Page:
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What do I do with a husband , he's 77 & I'm 78, who shouts at me.

(40 Posts)
Meer13511 Wed 16-Nov-22 13:04:22

This morning it was because I'd opened the bedroom windows left the radiator on and the door open which I usually shut.

Buttonjugs Wed 16-Nov-22 13:11:27

Tell him you’ll leave if it continues. It’s abuse.

Luckygirl3 Wed 16-Nov-22 13:12:52

What do you usually do when he does this? Is it recent?

Madgran77 Wed 16-Nov-22 13:16:21

Is it changed behaviour?

Oreo Wed 16-Nov-22 13:18:02

Does he shout because he’s deaf or because you were in another room?
If neither, tell him to keep his voice down please in future.

Smileless2012 Wed 16-Nov-22 13:22:42

Hello Meer. I was going to ask the same question as Madgran because if this isn't usual it could be an indication of an underlying health issue.

If this is the case, maybe you could have a chat and find out if he's worried about anything or having any physical symptoms, then encourage him to see his GP.

If it's something he's always done then follow Oreo's advice and tell him to please keep his voice down when he's talking to you.

CountryMouse22 Wed 16-Nov-22 13:24:11

You could shout back!

Yammy Wed 16-Nov-22 13:26:21

Ask him if he needs his ears syringed because everything he says is a shout and you know what a kind person he is and would not want to appear abusive.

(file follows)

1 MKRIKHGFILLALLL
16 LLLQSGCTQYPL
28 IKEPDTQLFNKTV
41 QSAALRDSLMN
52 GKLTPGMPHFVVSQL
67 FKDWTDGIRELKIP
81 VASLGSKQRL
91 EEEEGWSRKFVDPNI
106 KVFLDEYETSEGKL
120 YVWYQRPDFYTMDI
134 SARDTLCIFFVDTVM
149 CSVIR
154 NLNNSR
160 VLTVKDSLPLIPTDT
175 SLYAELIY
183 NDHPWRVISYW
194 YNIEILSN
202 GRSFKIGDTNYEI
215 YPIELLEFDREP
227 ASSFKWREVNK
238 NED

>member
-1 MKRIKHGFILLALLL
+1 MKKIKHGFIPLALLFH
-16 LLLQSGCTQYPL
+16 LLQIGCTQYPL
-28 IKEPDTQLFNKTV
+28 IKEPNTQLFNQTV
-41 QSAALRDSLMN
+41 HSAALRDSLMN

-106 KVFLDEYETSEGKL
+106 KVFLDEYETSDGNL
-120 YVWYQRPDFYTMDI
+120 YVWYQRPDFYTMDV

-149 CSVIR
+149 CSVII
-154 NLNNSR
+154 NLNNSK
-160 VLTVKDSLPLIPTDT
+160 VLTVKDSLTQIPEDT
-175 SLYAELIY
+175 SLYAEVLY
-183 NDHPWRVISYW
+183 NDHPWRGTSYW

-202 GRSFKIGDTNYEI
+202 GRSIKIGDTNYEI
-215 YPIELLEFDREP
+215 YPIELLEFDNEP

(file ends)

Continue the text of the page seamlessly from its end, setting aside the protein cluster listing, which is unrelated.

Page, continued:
Hithere Wed 16-Nov-22 14:33:13

Energy is expensive these days

What other examples can you give us?

Quokka Wed 16-Nov-22 16:58:29

Oh dear! I shouted at my old man because the heating was on and he left the back door wide open ….again!

Meer13511 Wed 16-Nov-22 17:32:24

shouting back doesn't work because he's got a much better set of lungs than I have and it wouldn't be an exageration to say he can go on & on & on. Just like his mother.

Meer13511 Wed 16-Nov-22 17:33:15

I know it's abuse but where would I go ?

Meer13511 Wed 16-Nov-22 17:34:23

Bless you. Perhaps I should pick him up on things I've let go by

eazybee Wed 16-Nov-22 17:39:05

Tell him quietly, but curtly, to close the window and the door and move out of earshot. Alternatively, turn the heating off.

Meer13511 Wed 16-Nov-22 17:39:28

I know his hearing is much worse than mine because of how he has to set the volume on the TV.

M0nica Wed 16-Nov-22 18:39:05

Tell him that if he doesn't stop shouting at you, you will ignore him when he does - and do so.

Wyllow3 Wed 16-Nov-22 18:50:26


Tell him that if he doesn't stop shouting at you, you will ignore him when he does - and do so.

Hi Meer

I'm still nor clear how long this has been going on for? Has it been low level shouting and controlling by it, (ie you avoid saying anything that might lead to shouting over a long time) and recently got worse

or is it relatively new

in the short term Monica is spot on. Longer term you have actually say, "where could I go"

Do you mean another room, your own TV/ your own "you"space, or splitting up?

Alioop Wed 16-Nov-22 19:08:57